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#23 Daniel0

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Posted 23 April 2007 - 03:33 PM

I don't see anything wrong with someone using an open connection for entertainment purposes.


It sort of depends on what kind of "entertainment" you are looking for...

#24 tomfmason

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Posted 23 April 2007 - 03:47 PM


It sort of depends on what kind of "entertainment" you are looking for...


LoL.. True. Yeah, I guess there is a big hole in that.. :P

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#25 redbullmarky

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Posted 23 April 2007 - 04:20 PM

...I guess there is a big hole in that.. :P


i guess THAT depends on what sort of "entertainment" you're looking for ;D ;D ;D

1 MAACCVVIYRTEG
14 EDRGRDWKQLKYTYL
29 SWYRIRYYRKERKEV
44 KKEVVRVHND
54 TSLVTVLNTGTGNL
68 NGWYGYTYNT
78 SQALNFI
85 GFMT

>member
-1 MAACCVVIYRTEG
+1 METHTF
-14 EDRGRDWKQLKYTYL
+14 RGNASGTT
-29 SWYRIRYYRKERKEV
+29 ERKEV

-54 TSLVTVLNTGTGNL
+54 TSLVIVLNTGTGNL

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I say old chap, that is rather amusing!

#26 roopurt18

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Posted 27 April 2007 - 06:28 PM

I think redbull has seen some of the same mpgs and avis I have.

As far as piggybacking, irregardless of what the piggybacker is doing, I don't really think it's wrong.  It's the responsibility of the network owner to set their stuff up correctly and just about every router contains instructions to do so.

I think one of the major downfalls of society is the lack of accountability.  If you leave your network open to the public and someone else uses it for illegal purposes, whether you like the idea or not, you're an accomplice.  Now if someone had taken steps to protect their network and someone broke into it, you're a victim and innocent bystander.
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#27 neylitalo

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Posted 28 April 2007 - 01:42 AM

I'm going to throw some fuel on the fire.